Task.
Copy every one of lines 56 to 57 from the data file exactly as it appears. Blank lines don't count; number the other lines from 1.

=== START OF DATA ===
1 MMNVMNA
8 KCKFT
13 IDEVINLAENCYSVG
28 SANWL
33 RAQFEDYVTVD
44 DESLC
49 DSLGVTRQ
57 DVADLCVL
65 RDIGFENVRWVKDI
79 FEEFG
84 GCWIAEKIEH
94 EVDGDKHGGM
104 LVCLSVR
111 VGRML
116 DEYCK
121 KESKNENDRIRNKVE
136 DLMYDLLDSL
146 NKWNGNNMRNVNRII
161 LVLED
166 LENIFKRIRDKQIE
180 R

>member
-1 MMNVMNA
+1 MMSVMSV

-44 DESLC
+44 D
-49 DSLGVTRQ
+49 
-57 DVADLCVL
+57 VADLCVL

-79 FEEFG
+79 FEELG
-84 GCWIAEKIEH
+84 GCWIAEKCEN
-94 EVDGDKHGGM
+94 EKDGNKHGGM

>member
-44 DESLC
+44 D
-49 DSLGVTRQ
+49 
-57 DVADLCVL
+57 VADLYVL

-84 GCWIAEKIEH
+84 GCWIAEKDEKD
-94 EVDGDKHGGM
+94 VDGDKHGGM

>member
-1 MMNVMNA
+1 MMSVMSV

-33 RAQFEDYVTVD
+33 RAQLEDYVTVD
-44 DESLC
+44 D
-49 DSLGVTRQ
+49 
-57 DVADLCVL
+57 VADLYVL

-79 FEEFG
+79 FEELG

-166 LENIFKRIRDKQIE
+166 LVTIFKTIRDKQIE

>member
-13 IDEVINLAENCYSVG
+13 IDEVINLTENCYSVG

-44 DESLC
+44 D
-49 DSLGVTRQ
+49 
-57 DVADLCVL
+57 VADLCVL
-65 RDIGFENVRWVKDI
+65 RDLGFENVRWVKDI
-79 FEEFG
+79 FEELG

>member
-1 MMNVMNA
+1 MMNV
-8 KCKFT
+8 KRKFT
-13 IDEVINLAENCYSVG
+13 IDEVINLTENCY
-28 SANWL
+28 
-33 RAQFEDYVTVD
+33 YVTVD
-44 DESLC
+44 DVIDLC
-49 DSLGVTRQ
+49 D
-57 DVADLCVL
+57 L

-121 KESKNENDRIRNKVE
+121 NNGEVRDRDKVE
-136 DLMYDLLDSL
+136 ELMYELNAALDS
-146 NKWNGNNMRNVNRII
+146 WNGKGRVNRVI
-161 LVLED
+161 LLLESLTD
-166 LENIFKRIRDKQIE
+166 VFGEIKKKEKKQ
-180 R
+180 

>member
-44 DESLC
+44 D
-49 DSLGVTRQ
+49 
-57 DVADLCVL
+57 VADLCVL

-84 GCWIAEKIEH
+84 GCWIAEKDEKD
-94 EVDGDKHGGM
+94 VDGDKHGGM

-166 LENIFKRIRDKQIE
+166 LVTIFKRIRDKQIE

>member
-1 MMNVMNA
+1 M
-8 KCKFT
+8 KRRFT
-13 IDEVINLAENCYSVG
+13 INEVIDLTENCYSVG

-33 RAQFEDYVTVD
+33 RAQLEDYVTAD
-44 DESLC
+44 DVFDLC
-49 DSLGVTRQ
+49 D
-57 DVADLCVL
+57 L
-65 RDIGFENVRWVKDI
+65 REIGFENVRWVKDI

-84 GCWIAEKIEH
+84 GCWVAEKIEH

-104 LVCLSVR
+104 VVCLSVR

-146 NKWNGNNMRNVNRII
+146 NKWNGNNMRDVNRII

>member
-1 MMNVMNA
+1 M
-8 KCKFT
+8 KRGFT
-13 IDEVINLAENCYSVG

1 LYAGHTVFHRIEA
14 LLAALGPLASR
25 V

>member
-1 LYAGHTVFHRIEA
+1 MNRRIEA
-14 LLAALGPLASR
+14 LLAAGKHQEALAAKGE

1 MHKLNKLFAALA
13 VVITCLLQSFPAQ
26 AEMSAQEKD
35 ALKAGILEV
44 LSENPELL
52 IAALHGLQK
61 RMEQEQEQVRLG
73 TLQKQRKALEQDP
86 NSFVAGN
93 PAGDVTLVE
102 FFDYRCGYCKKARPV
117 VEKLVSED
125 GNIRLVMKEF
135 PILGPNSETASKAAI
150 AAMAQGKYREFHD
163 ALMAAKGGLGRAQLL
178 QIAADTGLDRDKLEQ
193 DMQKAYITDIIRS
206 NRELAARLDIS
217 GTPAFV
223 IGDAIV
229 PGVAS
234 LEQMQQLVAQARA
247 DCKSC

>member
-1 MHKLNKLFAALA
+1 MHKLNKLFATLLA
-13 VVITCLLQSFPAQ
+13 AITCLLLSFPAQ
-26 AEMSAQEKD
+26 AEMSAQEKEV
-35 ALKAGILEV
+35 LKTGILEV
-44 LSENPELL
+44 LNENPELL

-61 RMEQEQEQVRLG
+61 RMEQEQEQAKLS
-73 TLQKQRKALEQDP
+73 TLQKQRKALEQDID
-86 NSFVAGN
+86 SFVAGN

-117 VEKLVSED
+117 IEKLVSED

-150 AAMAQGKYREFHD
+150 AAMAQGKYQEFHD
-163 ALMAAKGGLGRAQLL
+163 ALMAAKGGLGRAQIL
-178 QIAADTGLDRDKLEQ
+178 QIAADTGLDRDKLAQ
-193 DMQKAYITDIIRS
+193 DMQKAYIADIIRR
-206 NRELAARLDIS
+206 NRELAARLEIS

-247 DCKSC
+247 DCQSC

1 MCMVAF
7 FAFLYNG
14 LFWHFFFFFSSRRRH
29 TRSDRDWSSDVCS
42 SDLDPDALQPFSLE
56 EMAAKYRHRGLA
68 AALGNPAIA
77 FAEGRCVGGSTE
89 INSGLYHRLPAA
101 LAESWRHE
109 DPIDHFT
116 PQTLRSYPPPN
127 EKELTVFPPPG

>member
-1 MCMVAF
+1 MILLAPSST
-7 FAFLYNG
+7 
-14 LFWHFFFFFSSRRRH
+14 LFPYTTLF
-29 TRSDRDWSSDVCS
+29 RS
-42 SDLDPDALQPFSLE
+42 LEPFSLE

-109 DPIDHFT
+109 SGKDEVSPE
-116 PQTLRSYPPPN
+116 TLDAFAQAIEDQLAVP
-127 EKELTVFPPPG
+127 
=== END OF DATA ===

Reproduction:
+49 
-57 DVADLCVL